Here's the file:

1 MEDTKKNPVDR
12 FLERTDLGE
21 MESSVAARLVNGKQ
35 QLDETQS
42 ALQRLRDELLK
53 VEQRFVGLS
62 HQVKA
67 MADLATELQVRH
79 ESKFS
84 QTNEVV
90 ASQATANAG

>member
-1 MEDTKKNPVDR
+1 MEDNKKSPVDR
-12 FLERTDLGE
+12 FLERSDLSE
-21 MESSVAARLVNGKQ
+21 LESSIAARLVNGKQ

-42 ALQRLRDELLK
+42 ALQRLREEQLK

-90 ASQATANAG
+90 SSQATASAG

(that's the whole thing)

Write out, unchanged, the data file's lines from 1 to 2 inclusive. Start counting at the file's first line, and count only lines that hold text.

1 MEDTKKNPVDR
12 FLERTDLGE